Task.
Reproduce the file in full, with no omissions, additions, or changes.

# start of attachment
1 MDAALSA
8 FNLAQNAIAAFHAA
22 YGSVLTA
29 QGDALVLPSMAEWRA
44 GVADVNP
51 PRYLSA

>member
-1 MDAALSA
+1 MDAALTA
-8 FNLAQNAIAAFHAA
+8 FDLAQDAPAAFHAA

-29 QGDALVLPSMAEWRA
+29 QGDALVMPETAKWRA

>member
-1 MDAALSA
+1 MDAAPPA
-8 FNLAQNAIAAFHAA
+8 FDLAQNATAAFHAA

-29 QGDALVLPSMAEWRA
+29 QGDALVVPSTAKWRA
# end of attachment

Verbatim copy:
1 MDAALSA
8 FNLAQNAIAAFHAA
22 YGSVLTA
29 QGDALVLPSMAEWRA
44 GVADVNP
51 PRYLSA

>member
-1 MDAALSA
+1 MDAALTA
-8 FNLAQNAIAAFHAA
+8 FDLAQDAPAAFHAA

-29 QGDALVLPSMAEWRA
+29 QGDALVMPETAKWRA

>member
-1 MDAALSA
+1 MDAAPPA
-8 FNLAQNAIAAFHAA
+8 FDLAQNATAAFHAA

-29 QGDALVLPSMAEWRA
+29 QGDALVVPSTAKWRA